Brazilian swap rates fell as a report that showed manufacturing improved less than forecast in China, the country’s top trade partner, fueled speculation that policy makers will limit borrowing-cost increases.
Swap rates due January 2015 fell four basis points, or 0.04 percentage point, to 8.25 percent in Sao Paulo, the lowest on a closing basis since Feb. 14. The real fell 0.1 percent, erasing earlier gains, to 2.0226 per dollar.
A preliminary April reading of 50.5 for a purchasing manager’s index published by HSBC Holdings Plc and Markit Economics compared with 51.6 in March. The median estimate of 11 economists surveyed by Bloomberg was 51.5. A figure above 50 means the number of manufacturers who said conditions improved was greater than those who said they deteriorated.
“Policy makers made it clear that the foreign scenario is a main source of uncertainty for Brazil and the world economy’s data has disappointed,” said Marcelo Fonseca, an economist at M Safra & Co DTVM, in a phone interview from Sao Paulo. “It will be difficult for the central bank to not raise rates in May, but the bets tend to converge toward a hike of 25 basis points. The total tightening cycle could be just 100 or even 75 basis points.”
The central bank’s board last week voted 6 to 2 to raise the target lending rate by 25 basis points to 7.50 percent from a record low 7.25 percent. A survey by Bloomberg showed that 18 of 58 economists had forecast an increase of 50 basis points.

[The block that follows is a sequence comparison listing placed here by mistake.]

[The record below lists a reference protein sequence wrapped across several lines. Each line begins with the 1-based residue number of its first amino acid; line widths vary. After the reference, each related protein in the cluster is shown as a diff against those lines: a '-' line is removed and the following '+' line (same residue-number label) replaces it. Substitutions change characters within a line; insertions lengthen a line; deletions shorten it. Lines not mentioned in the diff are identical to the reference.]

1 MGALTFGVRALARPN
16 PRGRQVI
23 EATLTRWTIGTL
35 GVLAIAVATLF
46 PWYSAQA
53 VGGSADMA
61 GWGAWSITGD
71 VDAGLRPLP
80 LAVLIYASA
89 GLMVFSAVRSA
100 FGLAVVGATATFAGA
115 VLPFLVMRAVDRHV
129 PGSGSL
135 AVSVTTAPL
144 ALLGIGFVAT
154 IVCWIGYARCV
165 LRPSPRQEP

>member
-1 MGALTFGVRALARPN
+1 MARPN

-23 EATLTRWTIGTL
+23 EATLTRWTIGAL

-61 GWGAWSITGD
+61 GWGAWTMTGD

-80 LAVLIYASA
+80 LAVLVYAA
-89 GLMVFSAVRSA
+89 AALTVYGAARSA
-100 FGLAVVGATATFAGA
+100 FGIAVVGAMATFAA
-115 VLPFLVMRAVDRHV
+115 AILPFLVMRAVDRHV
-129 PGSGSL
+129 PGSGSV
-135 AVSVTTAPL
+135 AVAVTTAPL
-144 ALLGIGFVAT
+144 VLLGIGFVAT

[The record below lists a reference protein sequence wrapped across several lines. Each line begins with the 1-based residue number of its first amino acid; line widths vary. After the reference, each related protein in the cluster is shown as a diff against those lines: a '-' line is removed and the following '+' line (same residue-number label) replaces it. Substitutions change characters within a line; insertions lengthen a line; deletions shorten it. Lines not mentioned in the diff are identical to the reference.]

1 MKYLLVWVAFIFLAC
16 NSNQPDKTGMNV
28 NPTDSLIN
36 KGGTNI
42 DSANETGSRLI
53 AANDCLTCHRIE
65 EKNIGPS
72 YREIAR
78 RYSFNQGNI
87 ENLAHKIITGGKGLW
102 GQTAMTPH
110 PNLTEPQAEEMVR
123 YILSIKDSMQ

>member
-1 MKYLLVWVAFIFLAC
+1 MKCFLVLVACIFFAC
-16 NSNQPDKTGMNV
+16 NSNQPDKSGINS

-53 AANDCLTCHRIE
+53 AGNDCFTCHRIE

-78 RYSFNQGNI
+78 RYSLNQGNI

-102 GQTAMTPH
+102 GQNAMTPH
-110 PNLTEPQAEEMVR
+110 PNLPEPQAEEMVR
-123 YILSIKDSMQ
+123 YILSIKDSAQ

Policy makers said in their statement that “resilience of inflation” required a response tempered by the central bank’s recognition that “external uncertainties” also required “that monetary policy be managed with caution.”
Consumer prices rose at an annual rate of 6.59 percent in March, exceeding the upper limit of the central bank’s preferred range for the first time since November 2011. The target is 4.5 percent, plus or minus 2 percentage points.
Brazil’s real fell along with most of the dollar’s 15 other major counterparts. The Associated Press, one of the world’s largest news agencies, said a hacking attack caused it to send out an erroneous Twitter post reporting explosions at the White House.
“The real dropped due to the rumors of explosions at the White House and it hasn’t totally recovered even after the rumors were dismissed because there is a lack of inflows,” said Reginaldo Siaca, superintendent of currency trading at Advanced Corretora de Cambio, in a phone interview from Sao Paulo.
Brazil’s central bank reported last week a net foreign exchange outflow of $5.1 billion this year through April 12, up from $2.2 billion through April 5.